Preparation is about readiness. People who understand how flow works, spend the time to prepare themselves, even if preparation activities don’t put them in a flow state (Csikszentmihalyi, 2003). Preparation refers to training and to experience. It refers to taking care of the tools of your trade. It refers to rehearsing—repeating the activity until it is ingrained in you at cellular level. This is what enables recognition-primed decision making. The activity is so familiar to you that, when you are challenged by something out of the ordinary, you can continue to function at an optimal level with confidence.
Going back to my original example where I was not in flow for either of my speeches, I had rehearsed, but my first mistake was in trying to give almost the same speech to two very different audiences. The next mistake I made was that I went to the RLF workshop early that morning instead of taking the time do my usual morning routine. I wasn’t speaking until 10:30. I thought that, if I heard what they were discussing, I could incorporate or address discussion points within my speech. This was actually where the disaster occurred. When I tried to retrofit points from the early discussion into the presentation, I lost my place and forgot key points. I fell back to reading the PowerPoint slides, but, even then, this didn’t pull me back to what I had rehearsed.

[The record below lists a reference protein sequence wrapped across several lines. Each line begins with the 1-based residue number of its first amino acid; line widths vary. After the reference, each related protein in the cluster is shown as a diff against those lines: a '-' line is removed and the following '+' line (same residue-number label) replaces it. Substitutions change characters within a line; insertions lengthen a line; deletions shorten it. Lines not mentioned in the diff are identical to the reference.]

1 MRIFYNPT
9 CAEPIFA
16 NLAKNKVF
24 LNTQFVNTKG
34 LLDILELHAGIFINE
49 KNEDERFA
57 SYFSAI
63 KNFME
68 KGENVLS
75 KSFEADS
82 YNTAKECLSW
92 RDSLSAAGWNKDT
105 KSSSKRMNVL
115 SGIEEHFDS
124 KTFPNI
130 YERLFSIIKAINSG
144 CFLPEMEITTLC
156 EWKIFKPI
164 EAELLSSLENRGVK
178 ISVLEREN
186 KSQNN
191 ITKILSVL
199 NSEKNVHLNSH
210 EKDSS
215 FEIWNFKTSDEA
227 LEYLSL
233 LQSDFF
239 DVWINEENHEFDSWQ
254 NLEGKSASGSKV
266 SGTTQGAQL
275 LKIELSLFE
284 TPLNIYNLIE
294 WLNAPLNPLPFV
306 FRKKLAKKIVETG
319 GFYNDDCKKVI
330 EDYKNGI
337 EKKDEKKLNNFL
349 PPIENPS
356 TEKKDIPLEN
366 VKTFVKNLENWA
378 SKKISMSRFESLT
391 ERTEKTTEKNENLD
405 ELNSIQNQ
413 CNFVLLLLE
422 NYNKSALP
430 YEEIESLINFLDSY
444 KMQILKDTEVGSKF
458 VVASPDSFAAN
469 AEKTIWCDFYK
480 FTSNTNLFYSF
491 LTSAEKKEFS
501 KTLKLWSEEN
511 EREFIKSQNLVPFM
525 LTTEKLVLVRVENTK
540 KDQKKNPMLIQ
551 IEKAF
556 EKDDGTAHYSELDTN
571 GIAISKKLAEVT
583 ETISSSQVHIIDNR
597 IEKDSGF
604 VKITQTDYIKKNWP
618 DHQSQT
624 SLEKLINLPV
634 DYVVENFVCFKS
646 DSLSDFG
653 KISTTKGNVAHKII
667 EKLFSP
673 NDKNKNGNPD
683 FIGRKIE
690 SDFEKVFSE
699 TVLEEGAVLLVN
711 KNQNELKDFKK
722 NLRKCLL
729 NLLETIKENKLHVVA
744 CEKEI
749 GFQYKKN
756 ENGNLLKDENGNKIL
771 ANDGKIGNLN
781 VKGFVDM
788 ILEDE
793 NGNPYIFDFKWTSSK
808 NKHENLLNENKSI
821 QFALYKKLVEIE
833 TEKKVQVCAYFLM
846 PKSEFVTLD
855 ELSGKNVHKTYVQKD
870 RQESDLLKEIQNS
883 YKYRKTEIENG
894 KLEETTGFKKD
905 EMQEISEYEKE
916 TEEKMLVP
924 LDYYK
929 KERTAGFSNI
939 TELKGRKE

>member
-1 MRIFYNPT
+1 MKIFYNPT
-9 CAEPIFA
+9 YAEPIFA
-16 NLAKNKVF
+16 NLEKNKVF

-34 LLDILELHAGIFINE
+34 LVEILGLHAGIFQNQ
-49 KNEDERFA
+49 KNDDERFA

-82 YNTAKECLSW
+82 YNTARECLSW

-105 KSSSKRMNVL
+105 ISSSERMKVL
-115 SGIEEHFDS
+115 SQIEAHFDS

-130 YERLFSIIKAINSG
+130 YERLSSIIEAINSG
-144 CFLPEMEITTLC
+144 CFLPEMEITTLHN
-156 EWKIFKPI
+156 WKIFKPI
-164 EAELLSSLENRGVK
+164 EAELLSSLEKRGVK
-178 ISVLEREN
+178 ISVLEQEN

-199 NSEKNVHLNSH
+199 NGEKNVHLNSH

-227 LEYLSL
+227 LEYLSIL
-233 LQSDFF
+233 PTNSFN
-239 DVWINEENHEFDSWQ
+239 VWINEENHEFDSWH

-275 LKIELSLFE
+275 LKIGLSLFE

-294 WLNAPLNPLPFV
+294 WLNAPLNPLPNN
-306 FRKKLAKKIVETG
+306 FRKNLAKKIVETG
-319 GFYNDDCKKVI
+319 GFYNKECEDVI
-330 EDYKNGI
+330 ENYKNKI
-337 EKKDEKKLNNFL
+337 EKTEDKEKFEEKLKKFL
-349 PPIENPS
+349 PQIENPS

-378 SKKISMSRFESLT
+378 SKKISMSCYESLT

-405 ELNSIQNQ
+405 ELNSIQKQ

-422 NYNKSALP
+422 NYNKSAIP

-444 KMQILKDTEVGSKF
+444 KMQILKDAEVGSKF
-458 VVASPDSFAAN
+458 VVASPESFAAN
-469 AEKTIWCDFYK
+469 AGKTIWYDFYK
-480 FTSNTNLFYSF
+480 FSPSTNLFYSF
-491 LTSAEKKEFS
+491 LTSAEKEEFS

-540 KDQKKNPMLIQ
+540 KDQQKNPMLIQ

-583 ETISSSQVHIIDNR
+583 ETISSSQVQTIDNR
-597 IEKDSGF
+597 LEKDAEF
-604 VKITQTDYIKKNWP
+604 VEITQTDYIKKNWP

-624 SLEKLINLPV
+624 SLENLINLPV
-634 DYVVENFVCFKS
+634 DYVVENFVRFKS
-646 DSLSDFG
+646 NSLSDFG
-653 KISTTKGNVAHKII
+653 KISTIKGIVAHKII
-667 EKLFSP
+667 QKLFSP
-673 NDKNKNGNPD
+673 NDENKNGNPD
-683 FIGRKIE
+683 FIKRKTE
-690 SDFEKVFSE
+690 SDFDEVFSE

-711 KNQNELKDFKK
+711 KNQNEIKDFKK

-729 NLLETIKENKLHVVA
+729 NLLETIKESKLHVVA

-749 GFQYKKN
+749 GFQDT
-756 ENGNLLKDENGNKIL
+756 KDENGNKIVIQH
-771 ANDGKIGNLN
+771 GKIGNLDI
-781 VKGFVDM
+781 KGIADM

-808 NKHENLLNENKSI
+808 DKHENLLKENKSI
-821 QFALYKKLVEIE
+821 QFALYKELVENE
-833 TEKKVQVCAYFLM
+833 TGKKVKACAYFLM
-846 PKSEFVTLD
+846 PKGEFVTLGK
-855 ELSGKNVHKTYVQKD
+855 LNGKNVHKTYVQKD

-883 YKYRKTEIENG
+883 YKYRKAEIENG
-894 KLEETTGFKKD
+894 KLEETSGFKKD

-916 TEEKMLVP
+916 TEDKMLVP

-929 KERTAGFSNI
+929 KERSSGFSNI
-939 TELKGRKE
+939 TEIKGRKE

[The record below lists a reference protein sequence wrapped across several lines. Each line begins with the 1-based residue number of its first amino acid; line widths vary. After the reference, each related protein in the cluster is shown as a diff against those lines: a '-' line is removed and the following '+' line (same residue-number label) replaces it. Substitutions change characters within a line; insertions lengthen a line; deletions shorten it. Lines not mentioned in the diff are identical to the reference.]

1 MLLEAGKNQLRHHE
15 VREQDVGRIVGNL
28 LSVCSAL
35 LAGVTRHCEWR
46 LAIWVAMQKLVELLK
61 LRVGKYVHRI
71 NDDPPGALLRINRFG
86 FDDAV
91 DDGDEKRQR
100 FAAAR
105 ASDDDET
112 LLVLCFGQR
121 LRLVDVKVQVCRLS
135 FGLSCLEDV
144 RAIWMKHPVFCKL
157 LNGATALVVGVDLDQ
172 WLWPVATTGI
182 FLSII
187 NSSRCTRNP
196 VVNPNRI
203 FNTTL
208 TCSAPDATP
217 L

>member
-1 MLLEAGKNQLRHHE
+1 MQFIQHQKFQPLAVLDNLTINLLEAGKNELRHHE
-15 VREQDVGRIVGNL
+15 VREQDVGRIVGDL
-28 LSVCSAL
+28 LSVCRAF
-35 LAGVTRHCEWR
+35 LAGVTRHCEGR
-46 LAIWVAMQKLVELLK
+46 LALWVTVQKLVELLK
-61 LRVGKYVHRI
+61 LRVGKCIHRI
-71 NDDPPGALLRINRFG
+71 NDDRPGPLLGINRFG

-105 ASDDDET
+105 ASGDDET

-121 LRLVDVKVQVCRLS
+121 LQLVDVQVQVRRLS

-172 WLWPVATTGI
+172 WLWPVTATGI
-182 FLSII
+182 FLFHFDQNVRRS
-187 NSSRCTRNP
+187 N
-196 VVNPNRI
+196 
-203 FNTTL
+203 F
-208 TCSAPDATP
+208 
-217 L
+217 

Both physical strength and cardio-vascular health contribute to our sense of overall well-being. Attention to physical fitness through play and exercise is essential to our ability to initiate flow states (Seligman, 2002). I know that when I work out, my mind is clearer and sharper. When I travel, I am really bad about not sticking to my regular workout routine. On the morning of my first speech to RLF, I didn’t work out. I didn’t even go for a walk (the bear minimum that I need to get the blood flowing).
While not all firefighters I know take the time to workout everyday, most of them have some physical regimen they follow on and off the job. Their life is in service to others. They understand the concept that being in service to others means that they have to take care of themselves and their equipment first—not in a selfish way, but in a selfless way. Their outward focus is what drives them.